Gothamist: Family Of Japanese Student Killed By NYPD Car: “We Want To Know The Truth”

Published in Gothamist, February 22, 2014.

Christopher H. Fitzgerald lawyer New York

The family of Ryo Oyamada, the 24-year-old Japanese student who was fatally struck by a police cruiser last year, is still waiting for the NYPD to disclose information regarding their investigation into his death. And they say they will not rest until they have their answers.

At a press conference yesterday, Ryo’s sisters, Tomoko and Kaoru, gathered at family attorney Christopher Fitzgerald’s office in Lower Manhattan to discuss their treatment at the hands of the NYPD. The family filed an $8 million lawsuit last year that cited gross negligence on the part of the patrol car’s driver and demanded the NYPD disclose a surveillance tape and other evidence they’re withholding from the night of the crash; they have not received anything from the NYPD thus far. “I can’t believe this is happening in New York City, the city of democracy, in 2014,” Tomoko said through the help of an interpreter. “We want to know the truth. We just want to have some kind of honest explanation of what happened to Ryo,” Tomoko told us.

Right after Ryo was killed, NYPD officers told his family he had been crossing the street in Queensbridge mid-block with his headphones on, maintaining that they were responding to a 911 call in the area and that the patrol car had its emergency lights activated at the time. At least two witnesses, however, say they saw neither sirens nor lights engaged at the time of the incident. The NYPD says they have a surveillance tape that shows Ryo and the cop car on that fatal night, and earlier this month it was ordered they disclose that tape, and any other information pertaining to the investigation into Ryo’s death within 30 days; they now have only two weeks to do so. In addition to the tape in question, “We’re entitled to the Accident Investigation Squad (AIS) report,” Fitzgerald said. “The Internal Affairs Bureau has been investigating, and we’re entitled to that too. We’ve demanded recordings of the 911 call.”

For now, the family is playing a waiting game. Though Fitzgerald says the fact that the NYPD’s been “dragging their feet” in releasing the surveillance tape may be telling, he’s not sure the tape will offer anything other than “grainy footage that doesn’t show anything definitive.” But as Fitzgerald told us, “There’s a public issue here. The public deserves answers as well as the family does. Even if they can’t contact the family individually, they should be releasing information to the public regarding this accident.”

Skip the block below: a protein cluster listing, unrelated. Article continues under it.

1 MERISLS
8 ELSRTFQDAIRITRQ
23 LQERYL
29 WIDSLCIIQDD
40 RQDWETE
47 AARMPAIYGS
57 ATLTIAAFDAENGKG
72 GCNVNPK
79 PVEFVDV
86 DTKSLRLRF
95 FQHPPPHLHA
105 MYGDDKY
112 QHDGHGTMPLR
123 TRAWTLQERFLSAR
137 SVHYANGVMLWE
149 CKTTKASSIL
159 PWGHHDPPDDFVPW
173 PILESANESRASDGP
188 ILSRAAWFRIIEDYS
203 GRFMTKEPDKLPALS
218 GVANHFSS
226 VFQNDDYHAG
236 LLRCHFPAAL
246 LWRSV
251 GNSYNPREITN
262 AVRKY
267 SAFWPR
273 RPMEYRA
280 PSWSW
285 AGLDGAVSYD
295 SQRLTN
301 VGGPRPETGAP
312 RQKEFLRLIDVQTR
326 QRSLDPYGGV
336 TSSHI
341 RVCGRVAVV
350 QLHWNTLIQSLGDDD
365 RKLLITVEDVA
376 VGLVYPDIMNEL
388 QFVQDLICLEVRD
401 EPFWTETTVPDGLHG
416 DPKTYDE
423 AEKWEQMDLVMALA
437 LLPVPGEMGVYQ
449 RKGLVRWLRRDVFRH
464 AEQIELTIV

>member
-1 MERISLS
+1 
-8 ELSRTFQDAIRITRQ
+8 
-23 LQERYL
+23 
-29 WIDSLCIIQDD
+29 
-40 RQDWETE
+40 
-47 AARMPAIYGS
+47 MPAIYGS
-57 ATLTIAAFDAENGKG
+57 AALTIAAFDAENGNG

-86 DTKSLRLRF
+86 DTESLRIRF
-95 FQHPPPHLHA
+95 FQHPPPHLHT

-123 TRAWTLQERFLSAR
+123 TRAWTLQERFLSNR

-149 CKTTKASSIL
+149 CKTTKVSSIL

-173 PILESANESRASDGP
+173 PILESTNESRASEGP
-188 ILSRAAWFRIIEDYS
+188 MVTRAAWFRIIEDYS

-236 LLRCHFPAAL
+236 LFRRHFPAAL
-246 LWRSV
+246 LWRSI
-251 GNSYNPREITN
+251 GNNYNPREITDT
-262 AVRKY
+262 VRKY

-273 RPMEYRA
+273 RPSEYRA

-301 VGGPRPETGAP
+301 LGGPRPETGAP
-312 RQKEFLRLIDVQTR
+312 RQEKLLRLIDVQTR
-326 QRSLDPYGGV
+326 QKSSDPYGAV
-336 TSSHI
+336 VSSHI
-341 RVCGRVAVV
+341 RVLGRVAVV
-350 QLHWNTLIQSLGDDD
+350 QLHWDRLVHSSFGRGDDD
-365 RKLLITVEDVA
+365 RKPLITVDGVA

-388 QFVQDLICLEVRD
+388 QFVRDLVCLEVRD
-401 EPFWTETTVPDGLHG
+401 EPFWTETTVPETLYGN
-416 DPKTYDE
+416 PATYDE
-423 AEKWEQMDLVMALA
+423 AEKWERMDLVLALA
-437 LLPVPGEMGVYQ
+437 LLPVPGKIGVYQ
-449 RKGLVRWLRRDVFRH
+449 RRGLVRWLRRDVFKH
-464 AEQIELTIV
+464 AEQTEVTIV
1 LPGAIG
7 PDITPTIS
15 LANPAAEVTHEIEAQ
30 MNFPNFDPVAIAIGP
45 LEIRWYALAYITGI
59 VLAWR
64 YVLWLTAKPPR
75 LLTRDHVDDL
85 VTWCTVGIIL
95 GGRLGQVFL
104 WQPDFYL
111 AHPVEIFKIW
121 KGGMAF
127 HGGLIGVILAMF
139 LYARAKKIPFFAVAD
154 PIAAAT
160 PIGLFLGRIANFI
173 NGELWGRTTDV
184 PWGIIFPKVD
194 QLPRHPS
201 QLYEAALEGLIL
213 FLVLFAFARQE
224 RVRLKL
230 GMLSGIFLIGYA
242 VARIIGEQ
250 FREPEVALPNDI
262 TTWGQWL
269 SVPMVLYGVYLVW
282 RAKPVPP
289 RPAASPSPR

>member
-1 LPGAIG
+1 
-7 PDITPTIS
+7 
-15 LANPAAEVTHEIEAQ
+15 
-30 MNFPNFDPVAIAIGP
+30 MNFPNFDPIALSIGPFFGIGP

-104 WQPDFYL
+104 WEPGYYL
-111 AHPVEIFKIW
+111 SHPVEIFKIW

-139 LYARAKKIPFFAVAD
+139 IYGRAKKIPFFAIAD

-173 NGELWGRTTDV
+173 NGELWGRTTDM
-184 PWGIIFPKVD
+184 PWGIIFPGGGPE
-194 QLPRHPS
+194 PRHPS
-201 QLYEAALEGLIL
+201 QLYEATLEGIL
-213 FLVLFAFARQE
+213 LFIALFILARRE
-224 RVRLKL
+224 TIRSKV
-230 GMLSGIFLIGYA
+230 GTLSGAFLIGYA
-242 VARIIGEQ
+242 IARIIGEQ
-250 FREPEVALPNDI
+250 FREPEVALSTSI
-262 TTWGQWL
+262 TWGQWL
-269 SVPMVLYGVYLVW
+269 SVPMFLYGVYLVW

Left without answers, Ryo’s family feels nothing but anger and frustration at the city’s treatment of them. “Today marked the one year anniversary. One year ago, we never thought nothing would be disclosed or explained fully to us one year later,” the family said. “The NYPD and public institutions are not treating Ryo as a legitimate citizen. We are wondering how they think this of our brother.”

No public officials have reached out to the family at any point. Oyamada was killed in the district represented by Council Member Jimmy Van Bramer, who recently held a press conference calling for Northern Boulevard in Woodside to be incorporated in Mayor de Blasio’s Vision Zero initiative. Despite multiple requests for comment, Van Bramer has kept silent on Oyamada’s death.

The family has traveled from Japan to New York four times in the last year, and though they noted they have “mixed feelings about New York” because of the “inhumane treatment” they have received at the hand of public institutions, they are grateful for the “local people…who tried to help Ryo” on the night of the fatal incident. At 12:30 a.m. on Friday, they held a vigil at the site of his death, where Tomoko said she thought about “what Ryo was thinking, what Ryo was hearing” in the moments before he lost his life. “We think about it all the time,” she said.